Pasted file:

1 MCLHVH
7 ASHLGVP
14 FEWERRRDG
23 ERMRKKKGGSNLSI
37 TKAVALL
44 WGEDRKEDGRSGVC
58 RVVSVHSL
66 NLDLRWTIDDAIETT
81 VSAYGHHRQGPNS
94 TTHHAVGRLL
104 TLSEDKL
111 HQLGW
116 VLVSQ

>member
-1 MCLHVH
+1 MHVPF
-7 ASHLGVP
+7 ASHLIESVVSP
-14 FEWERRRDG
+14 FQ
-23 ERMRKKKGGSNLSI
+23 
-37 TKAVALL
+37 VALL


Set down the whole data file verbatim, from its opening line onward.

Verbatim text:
1 MCLHVH
7 ASHLGVP
14 FEWERRRDG
23 ERMRKKKGGSNLSI
37 TKAVALL
44 WGEDRKEDGRSGVC
58 RVVSVHSL
66 NLDLRWTIDDAIETT
81 VSAYGHHRQGPNS
94 TTHHAVGRLL
104 TLSEDKL
111 HQLGW
116 VLVSQ

>member
-1 MCLHVH
+1 MHVPF
-7 ASHLGVP
+7 ASHLIESVVSP
-14 FEWERRRDG
+14 FQ
-23 ERMRKKKGGSNLSI
+23 
-37 TKAVALL
+37 VALL